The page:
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Opinion

Remembering the sinking of the Titanic

READER’S VIEWS - The Freeman

Last April 15, 2024 was the 112th anniversary of the sinking of the Titanic. The Titanic, nearly 900 feet long, more than 46,000 tons, was the ultimate in turn-of-the-century ship design. When she sailed on her maiden voyage on April 14, 1912 from Southampton, England to New York City with stops in France and Ireland, her more than 2,000 passengers included the cream of industrial society, men such as John Jacob Astor, Isidor Straus who founded the famous American department store, Macy’s, and Thomas Andrews the ship’s own designer.

The largest ship ever built in those times, the Titanic was considered to be virtually unsinkable. She was built with compartments that could easily be sealed off. If the hull was punctured, only the punctured compartment would flood. With two or three compartments flooded, it would take the Titanic two to three days to sink, plenty of time for nearby ships to come to her rescue.

It was a moonless night when the Titanic sailed through the dark waters of the sea. Had there been a moon, the lookouts could have seen the ice floes already off to the sides. Had there been wind, foam from the waves breaking against the ice would have showed up misty-white in the starlight. But there was no moon, no wind in the moonless sky, The sea was dead flat.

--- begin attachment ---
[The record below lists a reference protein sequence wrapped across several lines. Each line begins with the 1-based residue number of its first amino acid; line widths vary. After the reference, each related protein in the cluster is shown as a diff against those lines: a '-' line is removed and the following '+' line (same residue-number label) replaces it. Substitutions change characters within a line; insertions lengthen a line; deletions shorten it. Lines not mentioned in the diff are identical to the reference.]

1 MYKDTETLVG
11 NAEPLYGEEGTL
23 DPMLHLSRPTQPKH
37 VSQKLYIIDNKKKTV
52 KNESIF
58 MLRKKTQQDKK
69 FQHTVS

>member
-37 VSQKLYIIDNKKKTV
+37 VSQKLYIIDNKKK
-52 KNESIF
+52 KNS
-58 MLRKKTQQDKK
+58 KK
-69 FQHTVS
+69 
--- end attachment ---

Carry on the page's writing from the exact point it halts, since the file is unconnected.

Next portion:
Just before 11:00 PM, about 100 miles from the Grand Banks of Newfoundland, lookout Frederick Fleet peered into the night and noticed that on the horizon ahead the stars started to wink out. He discerned a shape: it was an iceberg! Fleet rang the crew’s nest bell and telephoned the bridge of the iceberg right ahead.

The officer-in-charge immediately signaled “full speed astern” to the engine room and directed the wheelman to “turn hard a starboard.” The lookouts braced for a collision but the ship began to turn slowly and slide by the iceberg.

When the Titanic designer Andrews assessed the damage he found its seriousness. Grimly, he and Captain Edward J. Smith conferred over the bad news; the iceberg had damaged the first six watertight compartments and water sloshing over the bulkheads. Smith agreed to evacuate the ship.

The first lifeboat had touched the sea at 12:25 AM, April 15, 1912. But the number of lifeboats combined could hardly accommodate little more than half of the people on board. Those unfortunate passengers who could not make it to the lifeboats had to suffer the cold and freezing sea before their bitter end.

The Titanic destined to sink in two to three days vanished from the surface of the sea in less than three hours, bringing down with her more than 1,500 people including Astor, Strauss, Andrews, and Captain Smith.

Those ill-fated passengers who went down with the Titanic never thought that their untimely end as mortals would come all of a sudden that awful night. Never in their wildest dreams did they ever dream that they would be having their last journey not to any tourist resort but to their final resting place where they would settle forever 12,612 feet in the bottom of the sea.

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